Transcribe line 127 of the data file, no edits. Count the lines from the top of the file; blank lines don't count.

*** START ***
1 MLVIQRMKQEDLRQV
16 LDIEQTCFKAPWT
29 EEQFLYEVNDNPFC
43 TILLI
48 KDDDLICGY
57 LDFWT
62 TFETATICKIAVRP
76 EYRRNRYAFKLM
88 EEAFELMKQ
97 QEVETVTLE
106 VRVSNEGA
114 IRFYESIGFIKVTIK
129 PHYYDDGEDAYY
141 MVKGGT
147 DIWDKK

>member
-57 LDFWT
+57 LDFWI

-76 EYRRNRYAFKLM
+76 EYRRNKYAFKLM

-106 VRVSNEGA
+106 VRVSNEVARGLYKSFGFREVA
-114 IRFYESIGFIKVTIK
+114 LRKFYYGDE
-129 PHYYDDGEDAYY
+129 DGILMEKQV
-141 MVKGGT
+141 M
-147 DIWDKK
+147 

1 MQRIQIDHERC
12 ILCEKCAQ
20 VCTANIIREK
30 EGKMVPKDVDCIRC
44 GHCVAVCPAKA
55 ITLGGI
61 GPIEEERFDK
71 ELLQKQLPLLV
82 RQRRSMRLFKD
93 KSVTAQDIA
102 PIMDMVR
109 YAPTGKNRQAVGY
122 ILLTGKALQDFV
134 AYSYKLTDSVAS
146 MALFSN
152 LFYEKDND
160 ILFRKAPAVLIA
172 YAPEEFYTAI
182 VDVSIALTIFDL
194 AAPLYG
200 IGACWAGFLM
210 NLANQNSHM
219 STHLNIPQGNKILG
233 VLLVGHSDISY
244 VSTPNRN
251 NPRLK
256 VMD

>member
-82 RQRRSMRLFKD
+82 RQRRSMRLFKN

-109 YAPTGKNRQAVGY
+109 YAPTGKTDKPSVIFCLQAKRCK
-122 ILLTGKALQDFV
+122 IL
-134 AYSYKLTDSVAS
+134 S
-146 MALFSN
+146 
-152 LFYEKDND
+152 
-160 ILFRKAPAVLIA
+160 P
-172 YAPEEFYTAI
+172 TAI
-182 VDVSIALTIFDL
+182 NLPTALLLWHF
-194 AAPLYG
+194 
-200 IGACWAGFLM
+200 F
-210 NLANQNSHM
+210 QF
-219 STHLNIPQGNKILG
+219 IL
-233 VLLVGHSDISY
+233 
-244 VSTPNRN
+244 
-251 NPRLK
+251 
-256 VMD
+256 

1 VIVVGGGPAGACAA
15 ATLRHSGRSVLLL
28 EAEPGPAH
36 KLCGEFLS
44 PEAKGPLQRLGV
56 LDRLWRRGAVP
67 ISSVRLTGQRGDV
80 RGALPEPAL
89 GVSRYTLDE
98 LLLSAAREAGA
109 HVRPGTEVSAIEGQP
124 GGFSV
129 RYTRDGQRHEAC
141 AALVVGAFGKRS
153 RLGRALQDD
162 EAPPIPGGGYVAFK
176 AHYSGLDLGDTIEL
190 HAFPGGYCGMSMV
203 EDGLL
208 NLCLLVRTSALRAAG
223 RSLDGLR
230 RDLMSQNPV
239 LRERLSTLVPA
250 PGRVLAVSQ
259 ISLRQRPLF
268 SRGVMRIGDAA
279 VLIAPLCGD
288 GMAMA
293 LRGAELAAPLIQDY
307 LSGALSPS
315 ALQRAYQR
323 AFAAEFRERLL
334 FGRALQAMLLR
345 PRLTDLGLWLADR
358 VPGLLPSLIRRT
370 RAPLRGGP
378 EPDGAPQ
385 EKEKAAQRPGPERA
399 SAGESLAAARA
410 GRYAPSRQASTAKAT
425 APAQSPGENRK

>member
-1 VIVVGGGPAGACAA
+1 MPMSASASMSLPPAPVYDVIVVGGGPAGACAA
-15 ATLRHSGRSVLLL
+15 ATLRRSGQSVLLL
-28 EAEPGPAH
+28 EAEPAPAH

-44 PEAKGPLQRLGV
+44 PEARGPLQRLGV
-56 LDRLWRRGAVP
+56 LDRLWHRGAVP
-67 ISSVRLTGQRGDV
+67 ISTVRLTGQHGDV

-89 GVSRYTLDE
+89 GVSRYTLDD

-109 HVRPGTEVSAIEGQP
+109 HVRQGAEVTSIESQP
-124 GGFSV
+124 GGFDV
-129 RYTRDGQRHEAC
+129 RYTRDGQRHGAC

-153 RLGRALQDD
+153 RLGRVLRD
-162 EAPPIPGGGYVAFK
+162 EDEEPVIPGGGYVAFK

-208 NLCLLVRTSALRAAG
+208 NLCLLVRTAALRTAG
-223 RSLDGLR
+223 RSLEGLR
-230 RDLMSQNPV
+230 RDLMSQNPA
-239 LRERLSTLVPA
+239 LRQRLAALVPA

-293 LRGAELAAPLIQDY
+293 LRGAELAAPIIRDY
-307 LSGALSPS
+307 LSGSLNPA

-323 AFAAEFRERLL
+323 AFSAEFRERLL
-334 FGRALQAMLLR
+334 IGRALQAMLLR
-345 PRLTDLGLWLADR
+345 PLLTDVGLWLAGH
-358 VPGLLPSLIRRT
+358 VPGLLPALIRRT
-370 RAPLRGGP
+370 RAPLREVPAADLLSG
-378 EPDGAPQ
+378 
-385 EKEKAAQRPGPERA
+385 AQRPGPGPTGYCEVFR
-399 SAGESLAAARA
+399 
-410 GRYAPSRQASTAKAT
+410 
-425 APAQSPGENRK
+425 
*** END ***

358 VPGLLPSLIRRT